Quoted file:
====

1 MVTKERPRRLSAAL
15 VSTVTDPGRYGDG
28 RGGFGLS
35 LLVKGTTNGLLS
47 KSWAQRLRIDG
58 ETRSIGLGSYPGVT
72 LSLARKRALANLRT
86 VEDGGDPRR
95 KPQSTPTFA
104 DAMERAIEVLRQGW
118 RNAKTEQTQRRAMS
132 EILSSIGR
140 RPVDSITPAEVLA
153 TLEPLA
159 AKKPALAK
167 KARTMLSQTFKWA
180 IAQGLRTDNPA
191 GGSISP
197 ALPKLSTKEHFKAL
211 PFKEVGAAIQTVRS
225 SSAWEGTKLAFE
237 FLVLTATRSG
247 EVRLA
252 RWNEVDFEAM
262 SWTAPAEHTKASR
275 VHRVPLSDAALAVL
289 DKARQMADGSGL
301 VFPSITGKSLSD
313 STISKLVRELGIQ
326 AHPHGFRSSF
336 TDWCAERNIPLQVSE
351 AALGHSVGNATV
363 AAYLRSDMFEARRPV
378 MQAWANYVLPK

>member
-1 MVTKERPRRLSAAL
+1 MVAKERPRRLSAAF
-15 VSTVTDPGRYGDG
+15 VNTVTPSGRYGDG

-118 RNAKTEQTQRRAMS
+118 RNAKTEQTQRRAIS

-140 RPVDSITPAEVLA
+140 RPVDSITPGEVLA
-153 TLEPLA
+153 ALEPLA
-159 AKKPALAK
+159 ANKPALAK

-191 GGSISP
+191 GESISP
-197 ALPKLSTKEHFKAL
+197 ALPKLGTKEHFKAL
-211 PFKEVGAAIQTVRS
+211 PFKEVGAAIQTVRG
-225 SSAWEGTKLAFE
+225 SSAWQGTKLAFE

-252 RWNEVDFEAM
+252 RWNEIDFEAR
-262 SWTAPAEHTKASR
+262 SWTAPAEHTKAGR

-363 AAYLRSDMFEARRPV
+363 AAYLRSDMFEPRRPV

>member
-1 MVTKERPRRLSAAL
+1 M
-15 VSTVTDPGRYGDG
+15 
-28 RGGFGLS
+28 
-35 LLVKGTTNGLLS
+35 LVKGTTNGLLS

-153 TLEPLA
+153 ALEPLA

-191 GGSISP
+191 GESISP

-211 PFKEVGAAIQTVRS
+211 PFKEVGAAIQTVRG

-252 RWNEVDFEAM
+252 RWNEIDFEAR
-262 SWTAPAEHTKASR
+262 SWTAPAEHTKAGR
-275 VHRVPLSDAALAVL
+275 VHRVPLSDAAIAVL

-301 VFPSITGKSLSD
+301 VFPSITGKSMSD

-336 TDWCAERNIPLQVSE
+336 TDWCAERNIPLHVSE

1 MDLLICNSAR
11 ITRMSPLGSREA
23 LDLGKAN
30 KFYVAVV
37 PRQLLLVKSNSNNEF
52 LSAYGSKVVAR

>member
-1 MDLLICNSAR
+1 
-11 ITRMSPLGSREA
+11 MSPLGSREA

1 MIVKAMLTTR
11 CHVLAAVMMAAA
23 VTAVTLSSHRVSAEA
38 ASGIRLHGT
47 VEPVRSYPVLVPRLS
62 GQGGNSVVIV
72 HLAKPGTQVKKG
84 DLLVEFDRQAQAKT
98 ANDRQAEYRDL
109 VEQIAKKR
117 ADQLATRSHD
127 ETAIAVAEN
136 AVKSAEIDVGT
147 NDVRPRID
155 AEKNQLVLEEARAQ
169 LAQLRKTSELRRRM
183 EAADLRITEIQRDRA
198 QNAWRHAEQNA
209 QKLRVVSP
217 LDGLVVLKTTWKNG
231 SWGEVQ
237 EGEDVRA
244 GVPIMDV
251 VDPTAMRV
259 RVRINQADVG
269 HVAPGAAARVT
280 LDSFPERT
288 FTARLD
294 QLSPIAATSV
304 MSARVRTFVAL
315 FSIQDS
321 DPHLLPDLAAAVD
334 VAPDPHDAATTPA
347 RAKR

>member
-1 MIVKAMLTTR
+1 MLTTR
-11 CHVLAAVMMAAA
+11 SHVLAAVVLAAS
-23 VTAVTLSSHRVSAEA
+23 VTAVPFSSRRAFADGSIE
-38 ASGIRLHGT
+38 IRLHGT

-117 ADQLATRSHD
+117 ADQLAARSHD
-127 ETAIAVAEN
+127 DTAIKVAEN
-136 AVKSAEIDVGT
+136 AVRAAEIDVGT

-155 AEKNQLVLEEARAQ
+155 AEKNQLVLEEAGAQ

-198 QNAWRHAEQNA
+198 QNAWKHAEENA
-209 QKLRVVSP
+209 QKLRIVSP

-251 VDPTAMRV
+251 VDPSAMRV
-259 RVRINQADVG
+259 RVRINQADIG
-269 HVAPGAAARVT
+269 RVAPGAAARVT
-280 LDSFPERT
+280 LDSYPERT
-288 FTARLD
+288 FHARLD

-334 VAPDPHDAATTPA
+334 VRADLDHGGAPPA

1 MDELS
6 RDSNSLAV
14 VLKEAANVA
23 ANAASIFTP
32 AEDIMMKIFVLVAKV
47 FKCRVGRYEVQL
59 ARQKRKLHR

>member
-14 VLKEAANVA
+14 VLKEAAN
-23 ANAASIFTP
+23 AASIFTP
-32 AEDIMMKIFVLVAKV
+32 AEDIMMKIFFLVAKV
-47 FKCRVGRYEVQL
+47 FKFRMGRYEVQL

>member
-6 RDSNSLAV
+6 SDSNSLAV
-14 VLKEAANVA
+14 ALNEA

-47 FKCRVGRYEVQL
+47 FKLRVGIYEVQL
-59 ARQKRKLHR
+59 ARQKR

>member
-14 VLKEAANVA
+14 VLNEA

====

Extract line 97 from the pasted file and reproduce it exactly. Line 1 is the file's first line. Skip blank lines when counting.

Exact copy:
+11 MSPLGSREA